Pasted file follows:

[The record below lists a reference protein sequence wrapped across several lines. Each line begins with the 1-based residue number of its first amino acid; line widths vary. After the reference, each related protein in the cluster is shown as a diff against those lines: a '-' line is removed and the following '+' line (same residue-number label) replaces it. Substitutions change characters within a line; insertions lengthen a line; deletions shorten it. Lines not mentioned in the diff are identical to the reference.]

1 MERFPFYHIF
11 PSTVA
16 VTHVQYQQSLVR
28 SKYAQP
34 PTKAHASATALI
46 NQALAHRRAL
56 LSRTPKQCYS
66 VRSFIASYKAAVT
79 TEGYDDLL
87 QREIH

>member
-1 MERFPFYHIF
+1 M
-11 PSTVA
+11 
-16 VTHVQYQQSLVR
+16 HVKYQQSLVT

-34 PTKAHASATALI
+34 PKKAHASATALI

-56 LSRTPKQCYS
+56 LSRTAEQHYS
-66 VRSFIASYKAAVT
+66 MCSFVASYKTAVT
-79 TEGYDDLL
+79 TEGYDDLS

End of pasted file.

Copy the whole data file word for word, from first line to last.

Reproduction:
[The record below lists a reference protein sequence wrapped across several lines. Each line begins with the 1-based residue number of its first amino acid; line widths vary. After the reference, each related protein in the cluster is shown as a diff against those lines: a '-' line is removed and the following '+' line (same residue-number label) replaces it. Substitutions change characters within a line; insertions lengthen a line; deletions shorten it. Lines not mentioned in the diff are identical to the reference.]

1 MERFPFYHIF
11 PSTVA
16 VTHVQYQQSLVR
28 SKYAQP
34 PTKAHASATALI
46 NQALAHRRAL
56 LSRTPKQCYS
66 VRSFIASYKAAVT
79 TEGYDDLL
87 QREIH

>member
-1 MERFPFYHIF
+1 M
-11 PSTVA
+11 
-16 VTHVQYQQSLVR
+16 HVKYQQSLVT

-34 PTKAHASATALI
+34 PKKAHASATALI

-56 LSRTPKQCYS
+56 LSRTAEQHYS
-66 VRSFIASYKAAVT
+66 MCSFVASYKTAVT
-79 TEGYDDLL
+79 TEGYDDLS